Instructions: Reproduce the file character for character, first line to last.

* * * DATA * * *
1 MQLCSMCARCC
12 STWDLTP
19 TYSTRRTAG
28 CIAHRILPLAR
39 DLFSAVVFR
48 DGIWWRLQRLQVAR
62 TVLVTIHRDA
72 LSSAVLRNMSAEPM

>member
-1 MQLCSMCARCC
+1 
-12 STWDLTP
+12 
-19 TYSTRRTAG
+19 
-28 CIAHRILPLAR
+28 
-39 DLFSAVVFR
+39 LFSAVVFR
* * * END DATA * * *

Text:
1 MQLCSMCARCC
12 STWDLTP
19 TYSTRRTAG
28 CIAHRILPLAR
39 DLFSAVVFR
48 DGIWWRLQRLQVAR
62 TVLVTIHRDA
72 LSSAVLRNMSAEPM

>member
-1 MQLCSMCARCC
+1 
-12 STWDLTP
+12 
-19 TYSTRRTAG
+19 
-28 CIAHRILPLAR
+28 
-39 DLFSAVVFR
+39 LFSAVVFR